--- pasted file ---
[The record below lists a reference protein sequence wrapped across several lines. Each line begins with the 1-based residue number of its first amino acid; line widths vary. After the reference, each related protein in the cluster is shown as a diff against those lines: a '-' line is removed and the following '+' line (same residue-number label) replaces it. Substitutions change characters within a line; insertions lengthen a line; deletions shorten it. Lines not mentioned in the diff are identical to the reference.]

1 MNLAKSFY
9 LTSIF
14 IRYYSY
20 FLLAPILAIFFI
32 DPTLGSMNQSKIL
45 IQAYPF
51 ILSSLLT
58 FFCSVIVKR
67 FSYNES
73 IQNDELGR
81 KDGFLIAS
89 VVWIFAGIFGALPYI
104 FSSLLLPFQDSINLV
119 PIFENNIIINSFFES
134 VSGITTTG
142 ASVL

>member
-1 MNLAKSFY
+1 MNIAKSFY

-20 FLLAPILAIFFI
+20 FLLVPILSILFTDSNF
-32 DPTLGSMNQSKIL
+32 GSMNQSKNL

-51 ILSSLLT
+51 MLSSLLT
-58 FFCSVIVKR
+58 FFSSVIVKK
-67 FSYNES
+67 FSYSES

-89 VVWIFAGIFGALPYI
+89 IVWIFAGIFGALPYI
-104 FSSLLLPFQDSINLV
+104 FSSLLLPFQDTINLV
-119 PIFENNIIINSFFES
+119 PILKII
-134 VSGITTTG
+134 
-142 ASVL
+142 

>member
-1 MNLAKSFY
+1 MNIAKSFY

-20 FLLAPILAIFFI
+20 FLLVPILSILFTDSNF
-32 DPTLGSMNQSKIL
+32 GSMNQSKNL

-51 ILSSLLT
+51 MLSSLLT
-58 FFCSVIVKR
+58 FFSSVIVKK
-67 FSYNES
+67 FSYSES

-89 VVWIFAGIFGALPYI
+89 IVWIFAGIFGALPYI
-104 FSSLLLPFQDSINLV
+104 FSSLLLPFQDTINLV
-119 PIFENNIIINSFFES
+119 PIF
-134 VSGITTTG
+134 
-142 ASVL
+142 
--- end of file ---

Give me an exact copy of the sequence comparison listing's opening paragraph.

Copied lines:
[The record below lists a reference protein sequence wrapped across several lines. Each line begins with the 1-based residue number of its first amino acid; line widths vary. After the reference, each related protein in the cluster is shown as a diff against those lines: a '-' line is removed and the following '+' line (same residue-number label) replaces it. Substitutions change characters within a line; insertions lengthen a line; deletions shorten it. Lines not mentioned in the diff are identical to the reference.]